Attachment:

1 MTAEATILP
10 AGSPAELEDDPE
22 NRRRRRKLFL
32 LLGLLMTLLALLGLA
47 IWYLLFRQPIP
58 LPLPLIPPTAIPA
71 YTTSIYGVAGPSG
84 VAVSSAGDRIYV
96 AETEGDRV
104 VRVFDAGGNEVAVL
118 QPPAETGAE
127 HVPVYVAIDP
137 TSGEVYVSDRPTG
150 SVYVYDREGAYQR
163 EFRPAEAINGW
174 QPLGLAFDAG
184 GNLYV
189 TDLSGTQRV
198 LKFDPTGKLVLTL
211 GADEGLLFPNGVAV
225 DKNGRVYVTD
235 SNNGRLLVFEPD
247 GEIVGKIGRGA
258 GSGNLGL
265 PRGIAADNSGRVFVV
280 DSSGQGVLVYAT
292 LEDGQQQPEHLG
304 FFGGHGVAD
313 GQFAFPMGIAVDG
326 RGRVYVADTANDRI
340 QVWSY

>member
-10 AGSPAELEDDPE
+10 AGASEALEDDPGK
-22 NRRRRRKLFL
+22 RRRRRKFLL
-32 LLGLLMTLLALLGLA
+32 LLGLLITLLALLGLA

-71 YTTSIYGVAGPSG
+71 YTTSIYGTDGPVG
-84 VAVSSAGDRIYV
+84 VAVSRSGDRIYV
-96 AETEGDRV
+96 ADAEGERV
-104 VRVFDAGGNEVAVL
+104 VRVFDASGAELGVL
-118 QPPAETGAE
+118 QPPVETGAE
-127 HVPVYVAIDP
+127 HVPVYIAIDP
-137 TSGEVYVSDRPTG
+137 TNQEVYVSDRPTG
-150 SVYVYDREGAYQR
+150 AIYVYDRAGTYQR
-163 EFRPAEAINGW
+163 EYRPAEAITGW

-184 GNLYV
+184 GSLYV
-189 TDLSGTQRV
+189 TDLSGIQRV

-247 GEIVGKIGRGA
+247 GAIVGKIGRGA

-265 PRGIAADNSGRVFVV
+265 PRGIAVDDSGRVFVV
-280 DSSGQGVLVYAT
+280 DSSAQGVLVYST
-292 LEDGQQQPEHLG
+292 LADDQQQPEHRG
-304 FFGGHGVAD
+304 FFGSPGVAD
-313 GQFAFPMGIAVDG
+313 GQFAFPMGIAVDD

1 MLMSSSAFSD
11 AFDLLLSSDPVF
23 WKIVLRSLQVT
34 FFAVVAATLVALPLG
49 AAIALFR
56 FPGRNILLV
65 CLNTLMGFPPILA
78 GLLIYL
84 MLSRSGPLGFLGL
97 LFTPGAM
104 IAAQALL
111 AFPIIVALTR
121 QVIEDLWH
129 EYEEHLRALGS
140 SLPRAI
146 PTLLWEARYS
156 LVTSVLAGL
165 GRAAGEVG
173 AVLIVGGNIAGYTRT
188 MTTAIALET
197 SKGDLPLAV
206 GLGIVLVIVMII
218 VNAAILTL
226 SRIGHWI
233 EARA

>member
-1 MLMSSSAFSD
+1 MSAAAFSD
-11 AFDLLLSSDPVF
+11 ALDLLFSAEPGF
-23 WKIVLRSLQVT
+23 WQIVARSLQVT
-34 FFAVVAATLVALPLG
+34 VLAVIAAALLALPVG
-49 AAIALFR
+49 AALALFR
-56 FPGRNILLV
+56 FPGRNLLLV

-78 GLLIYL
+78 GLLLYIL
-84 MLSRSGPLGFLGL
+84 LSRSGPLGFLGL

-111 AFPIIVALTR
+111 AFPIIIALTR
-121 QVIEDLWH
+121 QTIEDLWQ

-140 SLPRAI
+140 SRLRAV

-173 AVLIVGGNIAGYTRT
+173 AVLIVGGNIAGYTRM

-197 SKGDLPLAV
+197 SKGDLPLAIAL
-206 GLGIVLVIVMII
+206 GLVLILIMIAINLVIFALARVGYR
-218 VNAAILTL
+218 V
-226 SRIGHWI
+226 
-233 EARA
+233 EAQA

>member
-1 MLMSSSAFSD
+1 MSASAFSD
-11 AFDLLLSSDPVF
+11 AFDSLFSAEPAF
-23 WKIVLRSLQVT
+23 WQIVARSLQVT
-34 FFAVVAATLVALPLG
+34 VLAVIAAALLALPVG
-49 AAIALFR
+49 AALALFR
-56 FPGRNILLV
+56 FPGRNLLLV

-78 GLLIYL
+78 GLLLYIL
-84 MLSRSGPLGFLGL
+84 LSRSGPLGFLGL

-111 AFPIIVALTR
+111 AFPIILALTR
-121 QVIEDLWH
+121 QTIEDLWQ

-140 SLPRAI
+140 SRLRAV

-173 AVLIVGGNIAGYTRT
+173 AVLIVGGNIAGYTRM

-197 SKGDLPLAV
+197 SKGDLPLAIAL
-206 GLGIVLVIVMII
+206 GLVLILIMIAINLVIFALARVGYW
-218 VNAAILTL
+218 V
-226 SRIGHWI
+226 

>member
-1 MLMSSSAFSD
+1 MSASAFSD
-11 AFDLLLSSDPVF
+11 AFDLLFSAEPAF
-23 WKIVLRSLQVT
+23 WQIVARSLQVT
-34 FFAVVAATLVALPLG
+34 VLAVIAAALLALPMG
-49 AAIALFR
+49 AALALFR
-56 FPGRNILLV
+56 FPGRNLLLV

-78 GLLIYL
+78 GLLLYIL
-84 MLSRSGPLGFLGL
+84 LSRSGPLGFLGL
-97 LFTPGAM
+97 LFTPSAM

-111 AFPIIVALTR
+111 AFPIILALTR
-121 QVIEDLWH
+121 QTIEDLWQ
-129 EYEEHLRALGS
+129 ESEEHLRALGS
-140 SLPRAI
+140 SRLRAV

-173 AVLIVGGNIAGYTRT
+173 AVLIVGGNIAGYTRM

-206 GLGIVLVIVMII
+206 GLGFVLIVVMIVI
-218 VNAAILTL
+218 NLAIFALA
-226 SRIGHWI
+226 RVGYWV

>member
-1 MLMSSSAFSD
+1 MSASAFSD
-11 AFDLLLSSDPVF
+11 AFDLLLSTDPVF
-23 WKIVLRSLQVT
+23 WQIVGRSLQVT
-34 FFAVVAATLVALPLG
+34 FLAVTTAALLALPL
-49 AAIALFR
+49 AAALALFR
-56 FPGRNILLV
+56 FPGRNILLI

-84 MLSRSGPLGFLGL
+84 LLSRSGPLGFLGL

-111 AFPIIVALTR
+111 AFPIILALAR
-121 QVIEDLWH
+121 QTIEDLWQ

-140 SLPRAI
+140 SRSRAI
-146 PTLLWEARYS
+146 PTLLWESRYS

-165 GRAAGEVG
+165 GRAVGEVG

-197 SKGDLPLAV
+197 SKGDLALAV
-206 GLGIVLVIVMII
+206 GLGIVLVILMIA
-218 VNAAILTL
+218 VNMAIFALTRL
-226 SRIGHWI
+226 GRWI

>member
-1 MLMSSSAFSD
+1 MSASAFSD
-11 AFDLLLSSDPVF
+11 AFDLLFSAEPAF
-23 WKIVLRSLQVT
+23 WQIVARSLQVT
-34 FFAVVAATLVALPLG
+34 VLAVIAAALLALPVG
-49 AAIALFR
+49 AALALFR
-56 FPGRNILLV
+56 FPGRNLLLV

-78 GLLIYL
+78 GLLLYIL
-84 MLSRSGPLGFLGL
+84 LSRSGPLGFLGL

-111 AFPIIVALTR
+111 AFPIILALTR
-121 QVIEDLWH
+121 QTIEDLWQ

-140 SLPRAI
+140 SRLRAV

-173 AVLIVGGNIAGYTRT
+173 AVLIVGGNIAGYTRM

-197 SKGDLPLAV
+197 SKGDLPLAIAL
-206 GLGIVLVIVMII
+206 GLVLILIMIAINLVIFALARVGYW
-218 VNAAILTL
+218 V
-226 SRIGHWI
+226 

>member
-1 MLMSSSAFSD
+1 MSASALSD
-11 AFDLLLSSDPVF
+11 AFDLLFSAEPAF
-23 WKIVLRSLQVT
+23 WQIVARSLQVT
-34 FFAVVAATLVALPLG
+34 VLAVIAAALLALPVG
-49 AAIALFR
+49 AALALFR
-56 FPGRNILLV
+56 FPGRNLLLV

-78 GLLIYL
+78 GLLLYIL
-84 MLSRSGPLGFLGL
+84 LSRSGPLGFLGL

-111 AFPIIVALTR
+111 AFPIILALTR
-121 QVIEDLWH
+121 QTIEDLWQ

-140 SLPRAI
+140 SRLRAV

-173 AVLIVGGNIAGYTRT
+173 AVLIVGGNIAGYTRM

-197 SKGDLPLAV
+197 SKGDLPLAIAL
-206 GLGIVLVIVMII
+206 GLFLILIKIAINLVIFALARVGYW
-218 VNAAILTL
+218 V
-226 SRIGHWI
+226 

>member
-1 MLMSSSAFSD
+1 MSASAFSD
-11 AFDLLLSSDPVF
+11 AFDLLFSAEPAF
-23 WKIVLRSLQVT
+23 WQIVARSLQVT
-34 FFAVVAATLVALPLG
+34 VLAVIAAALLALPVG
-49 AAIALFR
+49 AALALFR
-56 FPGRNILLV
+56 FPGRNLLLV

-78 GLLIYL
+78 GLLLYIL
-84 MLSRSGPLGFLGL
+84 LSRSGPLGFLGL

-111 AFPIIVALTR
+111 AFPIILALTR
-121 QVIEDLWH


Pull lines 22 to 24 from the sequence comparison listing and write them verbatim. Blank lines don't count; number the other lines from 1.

235 SNNGRLLVFEPD
247 GEIVGKIGRGA
258 GSGNLGL